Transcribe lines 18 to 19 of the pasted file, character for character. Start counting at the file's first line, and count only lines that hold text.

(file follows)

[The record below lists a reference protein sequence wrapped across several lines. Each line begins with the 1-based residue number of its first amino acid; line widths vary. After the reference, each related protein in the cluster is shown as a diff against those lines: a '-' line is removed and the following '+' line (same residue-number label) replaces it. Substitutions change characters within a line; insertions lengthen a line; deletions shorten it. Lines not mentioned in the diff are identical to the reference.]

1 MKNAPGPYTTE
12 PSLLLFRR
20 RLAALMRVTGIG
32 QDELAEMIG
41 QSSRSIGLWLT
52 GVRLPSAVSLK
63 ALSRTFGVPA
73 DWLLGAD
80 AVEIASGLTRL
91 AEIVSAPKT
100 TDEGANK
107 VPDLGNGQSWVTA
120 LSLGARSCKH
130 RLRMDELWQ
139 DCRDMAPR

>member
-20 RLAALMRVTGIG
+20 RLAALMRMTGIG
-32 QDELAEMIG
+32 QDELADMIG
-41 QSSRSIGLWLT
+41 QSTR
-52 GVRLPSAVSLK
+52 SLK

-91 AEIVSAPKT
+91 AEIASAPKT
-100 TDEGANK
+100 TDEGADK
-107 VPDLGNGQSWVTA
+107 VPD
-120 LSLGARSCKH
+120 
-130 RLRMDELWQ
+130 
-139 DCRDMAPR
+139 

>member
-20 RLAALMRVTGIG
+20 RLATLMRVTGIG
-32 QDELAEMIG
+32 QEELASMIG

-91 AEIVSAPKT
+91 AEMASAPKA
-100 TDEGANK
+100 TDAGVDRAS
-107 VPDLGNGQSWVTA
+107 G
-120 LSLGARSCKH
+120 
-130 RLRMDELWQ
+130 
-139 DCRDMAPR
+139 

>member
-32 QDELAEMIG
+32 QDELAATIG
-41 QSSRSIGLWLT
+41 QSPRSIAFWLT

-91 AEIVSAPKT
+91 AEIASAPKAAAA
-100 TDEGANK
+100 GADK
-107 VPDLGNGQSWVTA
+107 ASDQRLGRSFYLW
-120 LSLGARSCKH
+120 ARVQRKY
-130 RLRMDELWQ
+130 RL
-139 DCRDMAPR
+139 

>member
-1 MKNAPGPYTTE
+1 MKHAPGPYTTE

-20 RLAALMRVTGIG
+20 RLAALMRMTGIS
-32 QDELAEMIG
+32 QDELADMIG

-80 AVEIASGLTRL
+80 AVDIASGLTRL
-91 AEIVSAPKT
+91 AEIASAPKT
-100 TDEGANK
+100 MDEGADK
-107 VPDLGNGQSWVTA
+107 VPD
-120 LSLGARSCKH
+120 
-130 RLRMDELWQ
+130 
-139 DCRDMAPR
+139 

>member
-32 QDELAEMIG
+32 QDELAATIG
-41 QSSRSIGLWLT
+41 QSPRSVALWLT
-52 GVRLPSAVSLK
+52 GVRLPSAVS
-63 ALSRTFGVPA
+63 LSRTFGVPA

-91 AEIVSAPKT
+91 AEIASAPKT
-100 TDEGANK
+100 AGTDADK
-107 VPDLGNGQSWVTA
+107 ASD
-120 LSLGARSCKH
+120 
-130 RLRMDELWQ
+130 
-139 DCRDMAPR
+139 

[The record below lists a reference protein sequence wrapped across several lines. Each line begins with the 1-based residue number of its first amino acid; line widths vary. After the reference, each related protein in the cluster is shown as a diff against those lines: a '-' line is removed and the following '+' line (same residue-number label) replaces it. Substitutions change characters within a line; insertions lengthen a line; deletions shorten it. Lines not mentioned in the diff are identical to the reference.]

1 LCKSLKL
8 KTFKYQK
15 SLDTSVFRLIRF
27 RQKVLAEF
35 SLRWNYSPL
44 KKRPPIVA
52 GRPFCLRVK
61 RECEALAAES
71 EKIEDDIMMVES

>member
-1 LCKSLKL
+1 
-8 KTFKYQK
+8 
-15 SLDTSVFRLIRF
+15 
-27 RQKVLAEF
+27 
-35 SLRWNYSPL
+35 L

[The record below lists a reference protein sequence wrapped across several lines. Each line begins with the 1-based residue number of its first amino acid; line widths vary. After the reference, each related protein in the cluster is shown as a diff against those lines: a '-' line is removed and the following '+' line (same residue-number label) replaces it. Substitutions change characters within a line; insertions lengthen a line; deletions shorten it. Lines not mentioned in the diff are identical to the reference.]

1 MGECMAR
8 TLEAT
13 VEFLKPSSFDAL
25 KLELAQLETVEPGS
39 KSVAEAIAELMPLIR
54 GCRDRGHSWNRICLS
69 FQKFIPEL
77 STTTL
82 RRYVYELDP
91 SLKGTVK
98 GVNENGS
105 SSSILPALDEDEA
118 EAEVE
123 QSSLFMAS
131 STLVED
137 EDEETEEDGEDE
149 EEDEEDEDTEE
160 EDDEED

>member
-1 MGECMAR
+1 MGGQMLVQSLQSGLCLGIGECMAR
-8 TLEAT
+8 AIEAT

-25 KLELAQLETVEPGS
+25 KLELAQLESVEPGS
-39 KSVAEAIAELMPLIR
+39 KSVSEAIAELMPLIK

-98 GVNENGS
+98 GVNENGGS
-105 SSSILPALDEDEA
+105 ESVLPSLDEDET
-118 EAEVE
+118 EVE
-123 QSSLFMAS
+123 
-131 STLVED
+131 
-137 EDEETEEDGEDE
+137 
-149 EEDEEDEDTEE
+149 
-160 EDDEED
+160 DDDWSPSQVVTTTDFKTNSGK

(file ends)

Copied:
-20 RLAALMRVTGIG
+20 RLAALMRMTGIG